All of a sudden, much of the country seems to have turned into Arizona, with a hot, dry summer coming on the heels of a remarkably mild winter. Here are five ways that months of odd weather have affected—and will continue to affect—costs around the house, at the supermarket, in restaurants, and beyond.
“Moderate to extreme drought” conditions have hit 55% of the Lower 48 states, and more than 1,000 counties across the country were declared disaster areas last week due to the excessively dry weather. The conditions present potentially disastrous effects on crops, especially soy and corn. “We’re moving from a crisis to a horror story,” Purdue University agronomist Tony Vyn told Reuters. “I see an increasing number of fields that will produce zero grain.” The Washington Post reported that it’s been more than 50 years since a drought has affected corn this severely, and because of the diminished supply, the price of a bushel of corn has increased by more than 50% over the past two months. Corn is used to produce many grocery staples (cereal, soda, beef via livestock feed), and the trickle-down (or trickle-up) effect is now “threatening to drive up the cost of food.” All kinds of food: Analysts say that beef prices are likely to rise 4% to 6%, for instance.
Cheaper Heating Bills
With record high temperatures in many parts of the country, the cost of heating your home may be the last thing you’re thinking about. But this past year’s mild winter, which probably seems like a distant memory now, should have been less of a financial burden than the typical winter. As demand for natural gas dipped, prices dipped, and according to one estimate, the average consumer spent $643 on natural gas to heat his or her home, down from the 2009 winter, for instance, when the average was closer to $900. In northern climates where heating takes a bigger chunk out of the home budget, residents saved much more money thanks to what they didn’t need to spend on heat. In theory, cheaper heating costs mean that the average homeowner had a little more money in the savings account after the winter had ended. Which will come in handy thanks to …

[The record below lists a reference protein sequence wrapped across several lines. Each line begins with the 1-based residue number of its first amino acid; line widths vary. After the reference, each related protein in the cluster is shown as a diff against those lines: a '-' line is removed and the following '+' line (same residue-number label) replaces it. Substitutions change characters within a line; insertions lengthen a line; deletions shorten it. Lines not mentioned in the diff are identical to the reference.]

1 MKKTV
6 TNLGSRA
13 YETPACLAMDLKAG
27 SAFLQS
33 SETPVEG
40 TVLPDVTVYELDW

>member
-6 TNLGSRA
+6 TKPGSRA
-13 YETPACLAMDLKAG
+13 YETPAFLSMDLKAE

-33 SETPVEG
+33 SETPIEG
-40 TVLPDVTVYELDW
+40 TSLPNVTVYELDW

Costlier Electricity Bills
Lower natural gas prices make it cheaper for utilities to produce electricity. So the average homeowner’s electric bill should be on the decline lately. Unfortunately, this isn’t the case. The Associated Press reports that electricity rates are forecast to increase slightly this summer, even as natural gas prices are 43% cheaper than the summer of 2011. How could this be? Part of the explanation is that electricity rates are set by regulators, and utilities lock in natural gas prices years in advance, so consumers may not see the results of price decreases on the open market for years. The costs of delivering electricity have been rising steeply, meanwhile, and analysts note that “the drop in natural gas prices is keeping electric rates from rising faster than they otherwise would have.” Meanwhile, high temperatures around the country have caused residents to turn the A/C on more often so far this summer, also obviously resulting in higher electricity bills. But forecasts indicate that, overall, this summer isn’t expected to be as hot as the past few summers, so there may be some relief in sight.
Astonishingly Cheap Lobster Prices
Unseasonably warm weather in the spring and early summer along the coast of New England has caused a boom in lobster catches in Maine. As the Wall Street Journal noted, prices at some docks have dropped as low as $1.25 a pound, 70% below the norm for this time of year. Though the WSJ says that the “Maine lobsters that currently are in season can’t be shipped long distances due to their soft shells,” consumers and diners are benefiting from cheaper prices in many parts of New England. According to the Boston Globe, sales are up by 50% at Boston lobster stores thanks to $5.99-per-pound prices, and at seafood restaurants, a hot-boiled lobster entrée that normally runs $30 might be currently selling for $15.95.
Cheaper Lawn Care Bills
Local reports in places such as Green Bay, Wisconsin, and Columbia, Missouri, indicate that drought conditions have meant that homeowners, golf courses, and parks require little or no mowing. In some cases, lawn care services have shifted their focus from mowing to removing plants and bushes that have died due to the hot, dry weather. So while there might be less need to mow the lawn, there’s still some landscaping to do given the weather. And there’s a good chance your water bill is higher than usual at this time of year.
Brad Tuttle is a reporter at TIME. Find him on Twitter at @bradrtuttle. You can also continue the discussion on TIME’s Facebook page and on Twitter at @TIME.
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